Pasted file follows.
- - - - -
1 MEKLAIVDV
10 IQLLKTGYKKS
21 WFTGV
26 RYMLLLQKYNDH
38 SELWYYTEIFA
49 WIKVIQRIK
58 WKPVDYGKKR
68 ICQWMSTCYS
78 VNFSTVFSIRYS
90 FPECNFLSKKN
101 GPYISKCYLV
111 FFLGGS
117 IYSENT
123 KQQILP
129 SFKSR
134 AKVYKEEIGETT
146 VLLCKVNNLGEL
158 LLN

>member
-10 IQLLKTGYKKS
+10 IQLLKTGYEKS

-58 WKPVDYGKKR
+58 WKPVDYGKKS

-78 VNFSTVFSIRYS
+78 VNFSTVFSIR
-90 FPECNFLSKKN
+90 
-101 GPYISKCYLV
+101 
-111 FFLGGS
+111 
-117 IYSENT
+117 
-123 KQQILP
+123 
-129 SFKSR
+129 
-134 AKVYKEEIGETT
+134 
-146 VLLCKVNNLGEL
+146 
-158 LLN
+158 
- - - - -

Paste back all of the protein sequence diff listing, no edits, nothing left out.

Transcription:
1 MEKLAIVDV
10 IQLLKTGYKKS
21 WFTGV
26 RYMLLLQKYNDH
38 SELWYYTEIFA
49 WIKVIQRIK
58 WKPVDYGKKR
68 ICQWMSTCYS
78 VNFSTVFSIRYS
90 FPECNFLSKKN
101 GPYISKCYLV
111 FFLGGS
117 IYSENT
123 KQQILP
129 SFKSR
134 AKVYKEEIGETT
146 VLLCKVNNLGEL
158 LLN

>member
-10 IQLLKTGYKKS
+10 IQLLKTGYEKS

-58 WKPVDYGKKR
+58 WKPVDYGKKS

-78 VNFSTVFSIRYS
+78 VNFSTVFSIR
-90 FPECNFLSKKN
+90 
-101 GPYISKCYLV
+101 
-111 FFLGGS
+111 
-117 IYSENT
+117 
-123 KQQILP
+123 
-129 SFKSR
+129 
-134 AKVYKEEIGETT
+134 
-146 VLLCKVNNLGEL
+146 
-158 LLN
+158 